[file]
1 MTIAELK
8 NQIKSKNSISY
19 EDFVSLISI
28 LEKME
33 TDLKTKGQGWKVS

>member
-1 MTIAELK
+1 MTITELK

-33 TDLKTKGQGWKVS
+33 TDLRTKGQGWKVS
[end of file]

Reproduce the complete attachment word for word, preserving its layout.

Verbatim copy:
1 MTIAELK
8 NQIKSKNSISY
19 EDFVSLISI
28 LEKME
33 TDLKTKGQGWKVS

>member
-1 MTIAELK
+1 MTITELK

-33 TDLKTKGQGWKVS
+33 TDLRTKGQGWKVS